A Cork campaigner has voiced concerns about the impact of pedestrianisation plans for Cork City for the disabled community.
Earlier this month, plans for the permanent pedestrianisation of 17 streets were announced, with work getting underway in recent days.
It came following what was described as an overwhelmingly positive reaction to the temporary pedestrianisation last year which facilitated outdoor dining and social distancing.
However, Carol Rice, who has restricted growth and has been an advocate for people living with a disability for many years, said that she was “absolutely livid” when she saw the news of the plans for the permanent pedestrianisation of the streets.
Ms Rice said she is particularly concerned about the plans for Pembroke Street and said that she believes that the parking spaces from there which have been moved under the plans, are not fully suitable.
“When I read on the paper that Pembrooke street, which is our other big street that is dedicated to disabled parkers, was going to be closed, I just felt that I had enough.
“It’s a lovely idea – they were on about ‘we want you to cycle to town’ or ‘we want you to use public transport’ - but if you’re not physically able to use any of those modes of transport, how are you meant to access your city? For me, my car is my legs as much as any other person with a disability or senior citizens, and I just felt frustrated about it,” added Ms Rice.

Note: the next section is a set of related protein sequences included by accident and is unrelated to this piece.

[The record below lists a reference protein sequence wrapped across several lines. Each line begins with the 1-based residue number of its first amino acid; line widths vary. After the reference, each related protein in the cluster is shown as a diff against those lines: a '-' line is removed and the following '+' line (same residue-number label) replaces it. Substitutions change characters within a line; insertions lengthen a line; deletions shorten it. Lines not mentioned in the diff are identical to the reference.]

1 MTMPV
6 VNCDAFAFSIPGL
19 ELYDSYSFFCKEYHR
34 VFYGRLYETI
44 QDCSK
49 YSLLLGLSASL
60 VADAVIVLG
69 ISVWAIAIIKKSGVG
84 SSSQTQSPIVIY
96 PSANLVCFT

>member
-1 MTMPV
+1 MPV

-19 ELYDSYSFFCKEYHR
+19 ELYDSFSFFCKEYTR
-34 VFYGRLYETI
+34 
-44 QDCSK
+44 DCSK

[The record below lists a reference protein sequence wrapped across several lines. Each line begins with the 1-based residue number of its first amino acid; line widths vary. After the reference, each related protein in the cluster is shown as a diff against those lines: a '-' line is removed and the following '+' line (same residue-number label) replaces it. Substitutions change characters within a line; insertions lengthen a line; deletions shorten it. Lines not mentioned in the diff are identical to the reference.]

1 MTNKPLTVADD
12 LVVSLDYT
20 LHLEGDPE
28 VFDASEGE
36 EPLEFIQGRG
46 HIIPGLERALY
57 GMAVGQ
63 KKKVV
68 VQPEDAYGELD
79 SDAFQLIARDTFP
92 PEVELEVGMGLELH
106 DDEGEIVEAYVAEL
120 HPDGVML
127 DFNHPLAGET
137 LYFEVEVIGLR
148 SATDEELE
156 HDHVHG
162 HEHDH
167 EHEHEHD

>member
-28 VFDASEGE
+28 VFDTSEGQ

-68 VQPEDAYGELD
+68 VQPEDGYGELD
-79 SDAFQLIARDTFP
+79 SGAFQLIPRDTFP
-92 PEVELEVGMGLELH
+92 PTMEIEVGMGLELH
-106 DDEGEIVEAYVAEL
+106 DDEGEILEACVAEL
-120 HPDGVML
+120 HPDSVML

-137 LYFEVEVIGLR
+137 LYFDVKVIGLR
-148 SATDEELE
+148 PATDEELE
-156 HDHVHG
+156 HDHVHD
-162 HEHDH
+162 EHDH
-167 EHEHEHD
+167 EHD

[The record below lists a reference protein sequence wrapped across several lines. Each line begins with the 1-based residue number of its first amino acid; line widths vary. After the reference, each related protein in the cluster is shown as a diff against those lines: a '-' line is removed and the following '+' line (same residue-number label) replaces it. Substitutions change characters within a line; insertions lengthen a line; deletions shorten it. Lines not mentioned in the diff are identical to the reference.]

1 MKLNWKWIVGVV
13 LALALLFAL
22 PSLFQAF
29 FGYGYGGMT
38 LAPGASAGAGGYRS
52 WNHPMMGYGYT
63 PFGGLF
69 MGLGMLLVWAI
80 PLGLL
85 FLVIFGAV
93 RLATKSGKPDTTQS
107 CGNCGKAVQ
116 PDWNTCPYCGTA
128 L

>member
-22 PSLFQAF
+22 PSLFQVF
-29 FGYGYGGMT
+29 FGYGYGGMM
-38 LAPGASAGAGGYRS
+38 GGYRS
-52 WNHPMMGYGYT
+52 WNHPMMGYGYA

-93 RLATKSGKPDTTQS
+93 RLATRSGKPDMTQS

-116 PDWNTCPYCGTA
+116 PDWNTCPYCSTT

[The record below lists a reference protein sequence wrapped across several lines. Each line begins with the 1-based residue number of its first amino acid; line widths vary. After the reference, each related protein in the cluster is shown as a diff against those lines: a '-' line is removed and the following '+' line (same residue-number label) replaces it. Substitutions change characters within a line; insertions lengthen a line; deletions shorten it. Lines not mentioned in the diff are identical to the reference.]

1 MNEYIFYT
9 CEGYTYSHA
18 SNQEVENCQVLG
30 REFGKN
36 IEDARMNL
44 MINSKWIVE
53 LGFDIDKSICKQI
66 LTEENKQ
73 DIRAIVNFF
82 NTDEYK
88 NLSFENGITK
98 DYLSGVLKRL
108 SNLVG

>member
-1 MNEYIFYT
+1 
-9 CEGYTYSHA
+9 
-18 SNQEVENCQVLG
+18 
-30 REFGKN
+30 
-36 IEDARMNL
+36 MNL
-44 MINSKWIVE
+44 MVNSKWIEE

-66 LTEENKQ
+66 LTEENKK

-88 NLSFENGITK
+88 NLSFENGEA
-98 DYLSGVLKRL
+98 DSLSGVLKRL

Ms Rice stated that some of the streets have been pedestrianised for a few years “and it has worked”, but noted the importance of suitable disabled parking remaining near Pembroke and other streets that are impacted by the plans.
She said she feels as though the disabled community is often the “forgotten community” with such plans.
“Pedestrianisation can work but they need to work with us and just not make these announcements and go ahead despite how we feel and how they affect us.
“I guess unless disability affects you, you’re not going to understand it because it’s not affecting your life,” she added.
Cork City Council said that while on street parking has had to be removed to facilitate the pedestrianisation, all disabled parking spaces that were impacted by the pedestrianisation, have been relocated in close proximity to the original spaces. This includes the spaces on Pembroke Street that were relocated to South Mall during 2020.
“The pedestrianisation of streets provides a great opportunity to create a lively & dynamic city centre, to provide a nighttime culture, and to encourage people to visit and enjoy what the city has to offer.”